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Which type of air conditioning is more environment friendly - doing the cooling per apartment or central cooling (for high rise residential buildings)?

My understanding is that central cooling is more effective than using separate units.

We see different patterns in different parts of the world:

For example: Singapore and Dubai both have high rise buildings for living (residential), but Singapore residents use split a/c in their houses whereas Dubai buildings use central a/c.
The per capita income in Singapore is more than Dubai ($55k vs. $44k). Maybe that has to do with the difference?

Is there any specific reason for this pattern and which type is more environment friendly?

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  • I would have thought that for the people choosing the system, the environmental impact would be a minor consideration at best, even then just bundled into a total cost of ownership. Up front cost and how much of it can easily be recouped from the residents will be the first consideration. Tradition will play a part.
    – Chris H
    Feb 7 '16 at 21:39
  • It's quite possibly a combination of tradition, who owns and pays for things, and the cost of changing. If every other building does it one way, trying to do it the other way will likely be very hard. Environmentally friendly and effect need to be defined, too. Do you mean money cost (of building or operating), energy cost, toxic cost, speed of response, and so on. It's likely to be cheaper to both install and operate central cooling, but that gives residents little to no control over whether to use it or what temperature to live at (efficiency plummets if most people open windows to warm up)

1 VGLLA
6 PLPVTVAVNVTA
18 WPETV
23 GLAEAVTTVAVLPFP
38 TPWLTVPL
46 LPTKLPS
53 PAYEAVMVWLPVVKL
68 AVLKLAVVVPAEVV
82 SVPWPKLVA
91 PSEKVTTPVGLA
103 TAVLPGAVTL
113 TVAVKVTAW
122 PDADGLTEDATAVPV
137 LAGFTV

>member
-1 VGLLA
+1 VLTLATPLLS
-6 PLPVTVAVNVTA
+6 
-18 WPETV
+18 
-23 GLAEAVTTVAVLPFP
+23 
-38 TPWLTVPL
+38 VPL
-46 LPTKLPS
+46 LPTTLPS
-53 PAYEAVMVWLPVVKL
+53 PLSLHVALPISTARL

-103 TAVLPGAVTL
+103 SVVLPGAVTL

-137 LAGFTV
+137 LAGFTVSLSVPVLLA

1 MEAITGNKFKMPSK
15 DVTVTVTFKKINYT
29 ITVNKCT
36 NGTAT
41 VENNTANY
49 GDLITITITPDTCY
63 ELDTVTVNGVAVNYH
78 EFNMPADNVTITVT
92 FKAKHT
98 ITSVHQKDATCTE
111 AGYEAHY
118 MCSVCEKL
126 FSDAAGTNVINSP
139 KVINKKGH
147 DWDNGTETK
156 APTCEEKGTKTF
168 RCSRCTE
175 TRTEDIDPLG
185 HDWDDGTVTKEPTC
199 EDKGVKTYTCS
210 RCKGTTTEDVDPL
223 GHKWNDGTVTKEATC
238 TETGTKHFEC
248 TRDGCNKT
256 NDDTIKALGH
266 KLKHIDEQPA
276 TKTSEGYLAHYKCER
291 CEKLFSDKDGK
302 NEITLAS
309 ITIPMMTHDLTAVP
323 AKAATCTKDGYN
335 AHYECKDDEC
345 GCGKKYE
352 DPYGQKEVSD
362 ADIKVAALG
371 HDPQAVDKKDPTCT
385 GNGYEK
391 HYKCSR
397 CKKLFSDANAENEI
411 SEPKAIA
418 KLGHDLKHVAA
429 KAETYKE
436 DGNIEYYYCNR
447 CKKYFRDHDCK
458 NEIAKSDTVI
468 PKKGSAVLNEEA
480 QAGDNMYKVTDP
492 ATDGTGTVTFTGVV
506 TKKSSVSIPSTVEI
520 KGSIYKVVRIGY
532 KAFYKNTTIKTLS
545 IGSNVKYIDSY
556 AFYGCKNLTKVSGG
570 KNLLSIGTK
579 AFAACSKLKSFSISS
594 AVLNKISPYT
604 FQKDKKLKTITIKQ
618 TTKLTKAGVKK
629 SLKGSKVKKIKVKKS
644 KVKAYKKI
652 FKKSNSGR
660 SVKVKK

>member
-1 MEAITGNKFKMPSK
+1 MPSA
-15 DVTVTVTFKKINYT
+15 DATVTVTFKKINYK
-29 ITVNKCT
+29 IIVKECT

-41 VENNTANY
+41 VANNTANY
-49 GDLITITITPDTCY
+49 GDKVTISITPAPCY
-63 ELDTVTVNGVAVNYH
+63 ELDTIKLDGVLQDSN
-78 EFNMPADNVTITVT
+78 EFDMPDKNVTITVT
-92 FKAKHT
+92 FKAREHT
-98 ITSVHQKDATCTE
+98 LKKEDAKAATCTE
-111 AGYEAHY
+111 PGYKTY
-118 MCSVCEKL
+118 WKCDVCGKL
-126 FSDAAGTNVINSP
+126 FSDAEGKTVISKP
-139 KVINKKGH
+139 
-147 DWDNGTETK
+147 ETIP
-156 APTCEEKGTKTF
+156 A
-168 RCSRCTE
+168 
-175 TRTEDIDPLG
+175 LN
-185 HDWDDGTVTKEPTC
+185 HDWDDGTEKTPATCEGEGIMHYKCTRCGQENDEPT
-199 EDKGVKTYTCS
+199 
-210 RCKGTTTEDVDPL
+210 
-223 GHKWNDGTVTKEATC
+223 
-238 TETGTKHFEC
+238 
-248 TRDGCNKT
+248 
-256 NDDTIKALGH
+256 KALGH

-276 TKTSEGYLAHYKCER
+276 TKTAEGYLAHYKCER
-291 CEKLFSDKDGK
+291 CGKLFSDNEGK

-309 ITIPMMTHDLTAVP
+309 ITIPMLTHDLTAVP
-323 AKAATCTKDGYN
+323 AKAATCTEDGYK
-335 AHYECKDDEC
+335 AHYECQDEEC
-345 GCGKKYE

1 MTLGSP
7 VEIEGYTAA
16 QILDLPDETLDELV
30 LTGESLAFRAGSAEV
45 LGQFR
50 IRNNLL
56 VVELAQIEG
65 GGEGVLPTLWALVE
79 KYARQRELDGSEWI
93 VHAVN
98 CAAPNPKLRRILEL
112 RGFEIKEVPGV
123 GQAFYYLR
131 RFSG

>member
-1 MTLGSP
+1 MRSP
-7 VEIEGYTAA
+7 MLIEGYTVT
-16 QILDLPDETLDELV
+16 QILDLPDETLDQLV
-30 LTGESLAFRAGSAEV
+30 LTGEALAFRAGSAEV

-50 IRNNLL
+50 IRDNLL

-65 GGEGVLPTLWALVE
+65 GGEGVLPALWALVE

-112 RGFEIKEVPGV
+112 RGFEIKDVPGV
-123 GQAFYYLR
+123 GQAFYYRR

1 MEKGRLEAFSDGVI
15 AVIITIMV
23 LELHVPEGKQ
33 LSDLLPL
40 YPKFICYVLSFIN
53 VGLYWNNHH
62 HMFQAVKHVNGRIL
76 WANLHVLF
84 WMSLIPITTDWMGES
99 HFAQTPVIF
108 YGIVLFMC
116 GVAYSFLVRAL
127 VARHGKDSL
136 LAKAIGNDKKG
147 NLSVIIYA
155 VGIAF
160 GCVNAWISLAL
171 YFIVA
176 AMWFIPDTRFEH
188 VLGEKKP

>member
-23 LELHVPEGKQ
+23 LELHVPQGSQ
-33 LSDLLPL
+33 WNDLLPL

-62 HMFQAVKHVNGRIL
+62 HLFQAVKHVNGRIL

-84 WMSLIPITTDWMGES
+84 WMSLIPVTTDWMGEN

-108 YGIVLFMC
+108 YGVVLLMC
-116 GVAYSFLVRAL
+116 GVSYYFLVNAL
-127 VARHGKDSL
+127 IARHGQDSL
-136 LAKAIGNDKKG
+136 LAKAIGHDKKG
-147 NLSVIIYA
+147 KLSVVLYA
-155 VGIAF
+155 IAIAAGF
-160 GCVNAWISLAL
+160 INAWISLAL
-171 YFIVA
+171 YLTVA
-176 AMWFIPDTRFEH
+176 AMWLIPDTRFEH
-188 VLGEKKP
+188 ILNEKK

– Móż
    Feb 8 '16 at 1:54
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I am not sure whether any of it could be considered environment friendly since they both use electricity. You may choose one over other in terms of efficiency but at the end how does the energy is produced may be the real question.

You may also consider investigating passive cooling systems which use no electricity at all. Such as underground water pipe loops and passive ventilation architecture (two different air holes at different elevations naturally creating draft)

Those are perfect sustainable cooling systems which have zero-Carbon output but they come with some disadvantages. You must start considering them at architecture drawing phase. If you have a private house you may construct Geo-thermal cooling-heating underground loops later on but passive ventilation architecture must definetlly be pallned before construction.

Geothermal heating-cooling http://www.heatingandairmarietta.com/wp-content/uploads/2015/05/Geothermal-Heating-System.jpg

Passive ventilation http://riorenewables.com/wp-content/uploads/2012/11/website_new_heading_121120_r-05.jpg

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